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Writeshop on realising the potential of ICTs in agriculture

July 18, 2016

The writeshop, Experience sharing on implementation of ICT4Ag projects, organised by CTA from 28 June to 1 July in Wageningen, the Netherlands, took an innovative approach to capitalising on the experiences of CTA-supported projects involving ICTs within the agricultural sector. Partners involved in 2014–15 projects shared their experiences, learned from their peers and documented approaches, lessons and successful tactics. 

The writeshop expressed CTA’s commitment to building the capacity of agricultural entrepreneurs in ICT applications through cross-border, cross-sectoral learning and exchange across ACP countries. The writeshop addressed two objectives:

  • share project experiences and learn from them
  • learn how to draw lessons, analyse and communicate findings to others in agricultural value chains.

What is a writeshop?

The International Institute of Rural Reconstruction in the Philippines pioneered the writeshop method. To date, over 50 writeshops have produced materials on various topics relating to agriculture, the environment and health. Writeshops encourage inputs from all participants. Repeated presentations, critiquing and revisions of drafts allow participants to review, revise, combine, drop or split topics, and to develop new topics. Experts taking part validate ideas. Editors, artists and designers enable materials to be produced quickly. Writeshops also:

• Help to prepare materials quickly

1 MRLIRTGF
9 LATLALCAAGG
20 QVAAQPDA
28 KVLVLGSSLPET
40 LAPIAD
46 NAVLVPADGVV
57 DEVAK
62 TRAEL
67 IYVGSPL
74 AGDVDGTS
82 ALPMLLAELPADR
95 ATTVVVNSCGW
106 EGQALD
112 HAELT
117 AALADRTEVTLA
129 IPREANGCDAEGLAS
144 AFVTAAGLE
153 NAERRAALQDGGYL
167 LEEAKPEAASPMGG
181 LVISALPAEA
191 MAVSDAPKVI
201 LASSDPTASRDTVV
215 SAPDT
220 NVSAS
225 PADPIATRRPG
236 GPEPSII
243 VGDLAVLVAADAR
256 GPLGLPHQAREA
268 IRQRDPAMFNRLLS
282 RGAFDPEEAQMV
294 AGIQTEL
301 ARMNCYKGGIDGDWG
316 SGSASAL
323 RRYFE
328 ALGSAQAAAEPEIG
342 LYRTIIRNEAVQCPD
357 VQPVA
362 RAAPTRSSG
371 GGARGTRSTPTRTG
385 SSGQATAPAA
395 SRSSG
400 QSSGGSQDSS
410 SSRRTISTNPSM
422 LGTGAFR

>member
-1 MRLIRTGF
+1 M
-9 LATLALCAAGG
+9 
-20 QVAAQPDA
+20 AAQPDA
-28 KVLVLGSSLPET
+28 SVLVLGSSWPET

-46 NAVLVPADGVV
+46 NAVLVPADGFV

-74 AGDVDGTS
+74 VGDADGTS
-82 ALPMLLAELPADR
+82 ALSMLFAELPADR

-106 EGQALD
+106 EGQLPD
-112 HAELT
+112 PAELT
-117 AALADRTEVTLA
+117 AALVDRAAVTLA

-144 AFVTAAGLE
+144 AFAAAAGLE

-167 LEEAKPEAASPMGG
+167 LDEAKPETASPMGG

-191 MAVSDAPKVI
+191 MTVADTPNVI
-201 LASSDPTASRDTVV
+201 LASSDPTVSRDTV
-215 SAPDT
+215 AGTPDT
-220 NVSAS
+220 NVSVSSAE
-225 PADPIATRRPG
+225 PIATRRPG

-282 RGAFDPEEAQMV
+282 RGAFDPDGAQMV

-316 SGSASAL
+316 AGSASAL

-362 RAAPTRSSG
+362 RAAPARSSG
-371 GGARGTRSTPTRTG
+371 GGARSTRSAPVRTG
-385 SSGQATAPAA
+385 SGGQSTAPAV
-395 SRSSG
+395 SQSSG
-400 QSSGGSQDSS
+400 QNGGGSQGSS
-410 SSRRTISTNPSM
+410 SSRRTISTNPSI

• Focus on individual cases and articles
• Share information and allow participants to learn from each other
• Resolve the difficulty of editing a text to satisfy everyone involved
• Examine audiences in detail

Shared experiences from ICTs for agriculture entrepreneurs and organisations

participants 850

Conducted in English and French, the writeshop involved participants from seven projects in Burkina Faso, Ghana, the Netherlands, Sudan, Trinidad and Tobago, and Uganda. Two participants represented each project: one represented the organisation or company implementing the project and the other represented users of project services. Participants shared their learning from projects that tested ICT applications across agricultural policy processes, agricultural extension and advisory services, a fisheries value chain and market information services:

Geospatial technology and agro-climatic information service for smallholder farmers in Ghana – Syecomp Business Services
Satellite-based ICT for improved crop production in the Gezira irrigation scheme in Sudan – eLEAF
L'extension et l'harmonisation du service d'information et de conseil commercial NKALO – RONGEAD
mFisheries: ICT integration in small-scale fisheries vertical value chains – University of the West Indies
L'interpellation citoyenne sur le suivi et la mise en oeuvre des politiques agricoles à travers les TIC au Burkina Faso (AGRIPOL) – Yam Pukri
Mobile banking information systems (MOBIS) – Ensibuuko
Partnership in building capacity of end users for the use of mobile applications (m-apps) in agriculture – Farmerline Ltd.

Issues and challenges in implementing ICTs for agriculture projects